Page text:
At our Mother’s Day dinner last Sunday, we had sour cream on the table that turned out to have a “best by date” of May 14th on it – May 14th, 2018 – as in a year ago. It had been hiding somewhere in the back of one of our refrigerators. (We have a fridge in the garage, as well as the kitchen)
When I tasted it on my baked potato, I thought, “hmm, there’s a little bit of an extra kick to this sour cream,” but I ate it anyway. We all ate it actually, and we’re all still living. My son said, “sour cream is sour when you first buy it anyway, isn’t it?” After the discovery, I was reminded of a concept. Here’s the explanation:
There are certain simple, folksy tests that we use in our speech and in our everyday living. One is the “duck test.” If it looks like a duck, walks like a duck, quacks like a duck, etc. then, it’s a duck.
Cheech and Chong, the irreverent comedy team, made a movie years ago which had a scene relating to the same type of test. It dealt with something foul you might step into on a sidewalk, not long after a dog has been in the area.
And as I think of it, that’s really all that needs to be said about it here in a family newspaper. (Those of you who saw the show and remember it, know what I’m talking about. For the rest of you, I’d say don’t bother to research it or view it.)
And this brings me to the “smell test.” This test takes on at least two different forms. The first is figurative. For instance, let’s say that you have been approached by a guy who tells you that you can make a million dollars in six months’ time.
All you have to do is put up five thousand dollars as an investment in a gold mine in Uzbekistan. It’s a sure thing. And, by the way, the guy makes a point to tell you that he’s a “good church going church guy.”
If your nose is functioning properly, this proposed deal “smells fishy.” Therefore, it doesn’t pass the smell test. (By the way, I fell for a deal kind of like that years ago when my nose wasn’t working too well. But that’s a story for another day.)
The second “smell test” is literal. This is when you go to your basement food storage room and bring up a bottle of stewed tomatoes with a date of 1994 scrawled on the lid. You open the bottle and the contents are bubbling and belching.
You get close enough to get a whiff and detect that the odor just doesn’t seem right for stewed tomatoes. This is not the time to say, “Oh what the heck, let’s eat them and see what happens.” This is the time to say, “Hmm, even though 1994 was a good year, these tomatoes don’t pass the smell test.” And down the drain they go.
Years ago I had a “smell test” that involved my dog. Sassy, the boxer, wanted to go out at about 3 a.m. She seemed anxious, so I dragged myself up out of bed and opened the door for her. I knew as cold as it was she’d be right back after she had done her “duties.”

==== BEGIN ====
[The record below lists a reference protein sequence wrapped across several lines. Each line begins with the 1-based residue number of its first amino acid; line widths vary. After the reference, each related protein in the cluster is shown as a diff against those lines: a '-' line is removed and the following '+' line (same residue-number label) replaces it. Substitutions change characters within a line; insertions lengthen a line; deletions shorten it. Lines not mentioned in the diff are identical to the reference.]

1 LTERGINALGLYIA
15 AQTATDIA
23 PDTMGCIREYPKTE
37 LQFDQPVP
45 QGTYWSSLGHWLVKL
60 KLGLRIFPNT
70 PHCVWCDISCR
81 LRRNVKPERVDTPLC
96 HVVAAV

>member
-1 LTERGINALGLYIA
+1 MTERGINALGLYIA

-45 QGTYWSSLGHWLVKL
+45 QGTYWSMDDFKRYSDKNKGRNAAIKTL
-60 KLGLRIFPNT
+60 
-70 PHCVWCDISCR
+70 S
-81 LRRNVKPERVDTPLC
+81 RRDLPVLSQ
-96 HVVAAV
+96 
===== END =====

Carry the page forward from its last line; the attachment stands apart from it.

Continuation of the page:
When she came back in a few minutes, she didn’t pass the smell test. She had just had an encounter with “Peppy LePew.” Holy Cow! — was she ever putrid with skunk odor! It makes my eyes water just to think of it now.
After being in the kitchen for a few seconds, I ushered her right back outside where she spent the rest of the night on her chain. I went back to bed for a restless rest of the night, subconsciously knowing the job that awaited me in the morning.
If you’ve never taken part in a post-skunk spraying decontamination procedure, you’re lucky. I’ve had dogs get sprayed a few times over the years.
And, I’ve personally had the experience of being skunk sprayed in a minor way (if there’s such a thing as a minor skunking experience) once. I was out in the field at night changing irrigation water when that happened. I also know first-hand that it’s not a good idea to shoot a skunk while it’s in a nest box in the chicken coop.
Anyway, the next morning after this particular skunking, I knew I had to “face the music.” I rolled up my sleeves for a marathon dog bath. I put Sassy in the tub and got the water running through the hose of the handheld showerhead.
The water ran for more than an hour. We went through tomato juice, special skunk odor remover, bar soap, dog shampoo and people shampoo – in that order. (I’ve heard since that a combination of peroxide, liquid dish soap and baking soda is a “miracle recipe” for de-skunking.)
After toweling the dog off and blow-drying her, I sniffed the top of her head. It was the smell test. Relatively speaking, the odor wasn’t bad. It wasn’t good either.
A little later, one of my wife’s friends came to the door. She wouldn’t come into the house. Our home didn’t pass the smell test for her.
After a few days of opening windows during the warmer part of the day, burning a small fortune’s worth of scented holiday candles, and baking cookies a time or two – the place almost seemed acceptable again.
I’m keeping my fingers crossed that I won’t have any major smell test failures for a while — literally or figuratively.